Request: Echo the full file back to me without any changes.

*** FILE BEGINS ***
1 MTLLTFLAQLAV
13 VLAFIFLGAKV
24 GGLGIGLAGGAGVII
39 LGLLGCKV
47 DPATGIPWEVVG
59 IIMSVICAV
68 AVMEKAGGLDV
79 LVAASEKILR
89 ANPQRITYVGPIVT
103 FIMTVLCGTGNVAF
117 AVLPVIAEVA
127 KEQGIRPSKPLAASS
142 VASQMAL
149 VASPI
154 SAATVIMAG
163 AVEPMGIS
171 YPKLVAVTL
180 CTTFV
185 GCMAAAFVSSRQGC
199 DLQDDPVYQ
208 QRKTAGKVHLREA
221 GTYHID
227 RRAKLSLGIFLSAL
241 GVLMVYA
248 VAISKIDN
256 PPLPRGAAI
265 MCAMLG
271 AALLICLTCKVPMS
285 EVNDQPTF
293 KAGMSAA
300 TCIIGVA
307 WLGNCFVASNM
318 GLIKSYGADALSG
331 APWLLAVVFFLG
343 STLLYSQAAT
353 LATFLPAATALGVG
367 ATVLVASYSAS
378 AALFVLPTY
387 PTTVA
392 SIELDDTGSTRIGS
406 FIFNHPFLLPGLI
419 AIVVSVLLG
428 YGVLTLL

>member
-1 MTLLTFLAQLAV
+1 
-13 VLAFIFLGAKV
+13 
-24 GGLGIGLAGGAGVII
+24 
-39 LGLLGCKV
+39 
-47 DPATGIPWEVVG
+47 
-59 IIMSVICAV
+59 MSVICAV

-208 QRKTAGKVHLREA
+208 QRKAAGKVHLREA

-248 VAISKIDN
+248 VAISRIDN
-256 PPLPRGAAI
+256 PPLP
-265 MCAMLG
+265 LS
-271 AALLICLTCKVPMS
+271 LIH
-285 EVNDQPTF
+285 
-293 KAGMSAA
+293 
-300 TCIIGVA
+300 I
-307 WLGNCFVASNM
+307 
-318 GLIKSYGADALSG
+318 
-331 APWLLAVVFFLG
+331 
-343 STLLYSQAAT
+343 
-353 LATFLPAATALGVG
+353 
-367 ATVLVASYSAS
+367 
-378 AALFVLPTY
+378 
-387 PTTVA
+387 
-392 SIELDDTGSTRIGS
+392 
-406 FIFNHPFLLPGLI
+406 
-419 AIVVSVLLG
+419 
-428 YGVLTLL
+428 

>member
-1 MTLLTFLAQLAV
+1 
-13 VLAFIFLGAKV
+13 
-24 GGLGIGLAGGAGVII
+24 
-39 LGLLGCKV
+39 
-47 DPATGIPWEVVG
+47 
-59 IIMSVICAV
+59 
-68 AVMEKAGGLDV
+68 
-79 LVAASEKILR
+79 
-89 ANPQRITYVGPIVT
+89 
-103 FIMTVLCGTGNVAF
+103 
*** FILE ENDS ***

1 MTLLTFLAQLAV
13 VLAFIFLGAKV
24 GGLGIGLAGGAGVII
39 LGLLGCKV
47 DPATGIPWEVVG
59 IIMSVICAV
68 AVMEKAGGLDV
79 LVAASEKILR
89 ANPQRITYVGPIVT
103 FIMTVLCGTGNVAF
117 AVLPVIAEVA
127 KEQGIRPSKPLAASS
142 VASQMAL
149 VASPI
154 SAATVIMAG
163 AVEPMGIS
171 YPKLVAVTL
180 CTTFV
185 GCMAAAFVSSRQGC
199 DLQDDPVYQ
208 QRKTAGKVHLREA
221 GTYHID
227 RRAKLSLGIFLSAL
241 GVLMVYA
248 VAISKIDN
256 PPLPRGAAI
265 MCAMLG
271 AALLICLTCKVPMS
285 EVNDQPTF
293 KAGMSAA
300 TCIIGVA
307 WLGNCFVASNM
318 GLIKSYGADALSG
331 APWLLAVVFFLG
343 STLLYSQAAT
353 LATFLPAATALGVG
367 ATVLVASYSAS
378 AALFVLPTY
387 PTTVA
392 SIELDDTGSTRIGS
406 FIFNHPFLLPGLI
419 AIVVSVLLG
428 YGVLTLL

>member
-1 MTLLTFLAQLAV
+1 
-13 VLAFIFLGAKV
+13 
-24 GGLGIGLAGGAGVII
+24 
-39 LGLLGCKV
+39 
-47 DPATGIPWEVVG
+47 
-59 IIMSVICAV
+59 MSVICAV

-208 QRKTAGKVHLREA
+208 QRKAAGKVHLREA

-248 VAISKIDN
+248 VAISRIDN
-256 PPLPRGAAI
+256 PPLP
-265 MCAMLG
+265 LS
-271 AALLICLTCKVPMS
+271 LIH
-285 EVNDQPTF
+285 
-293 KAGMSAA
+293 
-300 TCIIGVA
+300 I
-307 WLGNCFVASNM
+307 
-318 GLIKSYGADALSG
+318 
-331 APWLLAVVFFLG
+331 
-343 STLLYSQAAT
+343 
-353 LATFLPAATALGVG
+353 
-367 ATVLVASYSAS
+367 
-378 AALFVLPTY
+378 
-387 PTTVA
+387 
-392 SIELDDTGSTRIGS
+392 
-406 FIFNHPFLLPGLI
+406 
-419 AIVVSVLLG
+419 
-428 YGVLTLL
+428 

>member
-1 MTLLTFLAQLAV
+1 
-13 VLAFIFLGAKV
+13 
-24 GGLGIGLAGGAGVII
+24 
-39 LGLLGCKV
+39 
-47 DPATGIPWEVVG
+47 
-59 IIMSVICAV
+59 
-68 AVMEKAGGLDV
+68 
-79 LVAASEKILR
+79 
-89 ANPQRITYVGPIVT
+89 
-103 FIMTVLCGTGNVAF
+103 